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From left, Walter Irvin, Charles Greenlee, and Samuel Shepherd were wrongfully prosecuted for rape in 1949. A fourth man, Ernest Thomas, was killed during a manhunt before he could be arrested. Photo: Gary Corsair
Central Florida News

Pulitzer Prize-winning author Gilbert King shares his perspective on the latest in the Groveland Four case


A judge in Lake County will hold a hearing today on whether to posthumously clear the names of the Groveland Four. The young Black men were wrongly prosecuted — and two of them were shot to death — following the alleged rape of a 17-year-old white girl in 1949. For some perspective on this case, WMFE’s Joe Byrnes spoke with Gilbert King, whose Pulitzer Prize-winning book “Devil in the Grove” brought the story to national attention again. .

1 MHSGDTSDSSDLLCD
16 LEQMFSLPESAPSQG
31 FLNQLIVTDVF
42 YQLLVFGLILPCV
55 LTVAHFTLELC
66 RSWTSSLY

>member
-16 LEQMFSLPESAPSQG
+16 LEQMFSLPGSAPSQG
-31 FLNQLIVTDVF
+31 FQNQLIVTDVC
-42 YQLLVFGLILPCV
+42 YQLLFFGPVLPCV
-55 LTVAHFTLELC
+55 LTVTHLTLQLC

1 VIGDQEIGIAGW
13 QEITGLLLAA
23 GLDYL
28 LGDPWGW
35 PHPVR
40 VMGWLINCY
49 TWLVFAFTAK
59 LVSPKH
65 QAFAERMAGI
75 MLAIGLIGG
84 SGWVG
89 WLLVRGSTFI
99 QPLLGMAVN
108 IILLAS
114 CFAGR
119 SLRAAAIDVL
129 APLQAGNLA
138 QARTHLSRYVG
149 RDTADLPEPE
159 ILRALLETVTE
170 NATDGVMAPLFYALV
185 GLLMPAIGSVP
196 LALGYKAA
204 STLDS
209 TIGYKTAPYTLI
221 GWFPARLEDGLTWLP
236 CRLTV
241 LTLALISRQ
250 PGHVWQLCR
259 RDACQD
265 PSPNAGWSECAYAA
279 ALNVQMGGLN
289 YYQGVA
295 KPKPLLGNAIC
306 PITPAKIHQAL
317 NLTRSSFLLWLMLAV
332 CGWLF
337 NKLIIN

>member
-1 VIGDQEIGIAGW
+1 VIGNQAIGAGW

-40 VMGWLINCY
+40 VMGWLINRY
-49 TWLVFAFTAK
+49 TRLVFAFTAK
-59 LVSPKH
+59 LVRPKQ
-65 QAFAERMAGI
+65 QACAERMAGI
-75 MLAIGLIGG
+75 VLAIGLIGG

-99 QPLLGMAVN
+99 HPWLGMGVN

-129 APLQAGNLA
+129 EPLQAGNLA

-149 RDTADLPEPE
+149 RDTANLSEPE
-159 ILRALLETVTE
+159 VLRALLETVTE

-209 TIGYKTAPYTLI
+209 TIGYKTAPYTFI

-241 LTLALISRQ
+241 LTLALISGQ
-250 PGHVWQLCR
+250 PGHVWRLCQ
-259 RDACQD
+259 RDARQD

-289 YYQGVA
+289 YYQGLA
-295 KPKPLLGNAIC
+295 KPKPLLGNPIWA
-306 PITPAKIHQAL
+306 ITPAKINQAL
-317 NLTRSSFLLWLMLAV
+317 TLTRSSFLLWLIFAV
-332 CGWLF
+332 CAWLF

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Image: Sheriff Willis McCall and an unidentified man with Charles Greenlee, Samuel Shepherd and Walter Irvin in the Lake County Jail, 1949: photo via Florida Memory Project, Orlandoweekly.com
From the Pages of Orlando Weekly

From The Pages of Orlando Weekly: The Orlando Sentinel’s horrific coverage during the Groveland Four trial


In the past century, white-owned newspapers across the South published racist material that stirred up mobs, incited lynchings, and even congratulated those who committed them. In this century, some have expressed regret. This January, five days before they were posthumously pardoned by Gov. Ron DeSantis, the Orlando Sentinel ran an apology for its treatment 70 years ago of the Groveland Four, four young black men who were wrongly accused of raping a young white woman in Lake County. Two were murdered, and the other two wrongly imprisoned. An example of the Sentinel’s ongoing inflammatory coverage: a front-page cartoon run just as a grand jury was convening showing four empty electric chairs under the words, “No Compromise!” The paper’s conduct was …
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